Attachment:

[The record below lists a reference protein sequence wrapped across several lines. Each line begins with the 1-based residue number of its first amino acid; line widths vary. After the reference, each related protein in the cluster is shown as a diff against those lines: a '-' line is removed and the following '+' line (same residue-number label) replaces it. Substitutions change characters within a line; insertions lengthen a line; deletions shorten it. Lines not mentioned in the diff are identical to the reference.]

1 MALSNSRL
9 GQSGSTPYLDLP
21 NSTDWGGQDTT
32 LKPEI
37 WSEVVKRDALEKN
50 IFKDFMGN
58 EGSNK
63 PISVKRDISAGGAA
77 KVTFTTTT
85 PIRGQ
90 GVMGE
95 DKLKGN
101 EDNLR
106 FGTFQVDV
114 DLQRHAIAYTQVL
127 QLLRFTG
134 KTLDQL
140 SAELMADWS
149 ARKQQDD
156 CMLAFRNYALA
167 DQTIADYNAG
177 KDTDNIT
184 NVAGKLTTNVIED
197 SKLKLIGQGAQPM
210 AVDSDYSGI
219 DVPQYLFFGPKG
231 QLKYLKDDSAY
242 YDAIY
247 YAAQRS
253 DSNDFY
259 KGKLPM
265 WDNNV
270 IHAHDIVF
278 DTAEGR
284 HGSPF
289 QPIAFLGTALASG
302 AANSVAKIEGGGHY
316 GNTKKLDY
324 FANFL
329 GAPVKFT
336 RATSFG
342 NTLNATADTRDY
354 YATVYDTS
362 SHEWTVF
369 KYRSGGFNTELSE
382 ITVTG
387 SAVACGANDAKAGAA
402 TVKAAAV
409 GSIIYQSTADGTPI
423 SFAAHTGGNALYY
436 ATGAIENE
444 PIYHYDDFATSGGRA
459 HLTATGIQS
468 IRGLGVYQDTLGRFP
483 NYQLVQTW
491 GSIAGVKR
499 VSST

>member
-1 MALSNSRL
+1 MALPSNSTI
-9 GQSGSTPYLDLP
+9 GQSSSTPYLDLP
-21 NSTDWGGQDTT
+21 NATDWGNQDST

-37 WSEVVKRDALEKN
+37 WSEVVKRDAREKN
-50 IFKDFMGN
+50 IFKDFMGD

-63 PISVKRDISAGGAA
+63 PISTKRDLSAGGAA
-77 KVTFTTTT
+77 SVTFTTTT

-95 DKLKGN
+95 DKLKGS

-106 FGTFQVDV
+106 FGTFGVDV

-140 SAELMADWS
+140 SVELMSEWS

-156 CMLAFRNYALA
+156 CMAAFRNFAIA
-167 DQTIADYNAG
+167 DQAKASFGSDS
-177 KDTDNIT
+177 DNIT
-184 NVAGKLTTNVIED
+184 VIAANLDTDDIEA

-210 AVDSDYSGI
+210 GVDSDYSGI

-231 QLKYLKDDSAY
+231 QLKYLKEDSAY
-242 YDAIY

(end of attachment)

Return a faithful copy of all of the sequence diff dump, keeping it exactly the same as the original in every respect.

[The record below lists a reference protein sequence wrapped across several lines. Each line begins with the 1-based residue number of its first amino acid; line widths vary. After the reference, each related protein in the cluster is shown as a diff against those lines: a '-' line is removed and the following '+' line (same residue-number label) replaces it. Substitutions change characters within a line; insertions lengthen a line; deletions shorten it. Lines not mentioned in the diff are identical to the reference.]

1 MALSNSRL
9 GQSGSTPYLDLP
21 NSTDWGGQDTT
32 LKPEI
37 WSEVVKRDALEKN
50 IFKDFMGN
58 EGSNK
63 PISVKRDISAGGAA
77 KVTFTTTT
85 PIRGQ
90 GVMGE
95 DKLKGN
101 EDNLR
106 FGTFQVDV
114 DLQRHAIAYTQVL
127 QLLRFTG
134 KTLDQL
140 SAELMADWS
149 ARKQQDD
156 CMLAFRNYALA
167 DQTIADYNAG
177 KDTDNIT
184 NVAGKLTTNVIED
197 SKLKLIGQGAQPM
210 AVDSDYSGI
219 DVPQYLFFGPKG
231 QLKYLKDDSAY
242 YDAIY
247 YAAQRS
253 DSNDFY
259 KGKLPM
265 WDNNV
270 IHAHDIVF
278 DTAEGR
284 HGSPF
289 QPIAFLGTALASG
302 AANSVAKIEGGGHY
316 GNTKKLDY
324 FANFL
329 GAPVKFT
336 RATSFG
342 NTLNATADTRDY
354 YATVYDTS
362 SHEWTVF
369 KYRSGGFNTELSE
382 ITVTG
387 SAVACGANDAKAGAA
402 TVKAAAV
409 GSIIYQSTADGTPI
423 SFAAHTGGNALYY
436 ATGAIENE
444 PIYHYDDFATSGGRA
459 HLTATGIQS
468 IRGLGVYQDTLGRFP
483 NYQLVQTW
491 GSIAGVKR
499 VSST

>member
-1 MALSNSRL
+1 MALPSNSTI
-9 GQSGSTPYLDLP
+9 GQSSSTPYLDLP
-21 NSTDWGGQDTT
+21 NATDWGNQDST

-37 WSEVVKRDALEKN
+37 WSEVVKRDAREKN
-50 IFKDFMGN
+50 IFKDFMGD

-63 PISVKRDISAGGAA
+63 PISTKRDLSAGGAA
-77 KVTFTTTT
+77 SVTFTTTT

-95 DKLKGN
+95 DKLKGS

-106 FGTFQVDV
+106 FGTFGVDV

-140 SAELMADWS
+140 SVELMSEWS

-156 CMLAFRNYALA
+156 CMAAFRNFAIA
-167 DQTIADYNAG
+167 DQAKASFGSDS
-177 KDTDNIT
+177 DNIT
-184 NVAGKLTTNVIED
+184 VIAANLDTDDIEA

-210 AVDSDYSGI
+210 GVDSDYSGI

-231 QLKYLKDDSAY
+231 QLKYLKEDSAY
-242 YDAIY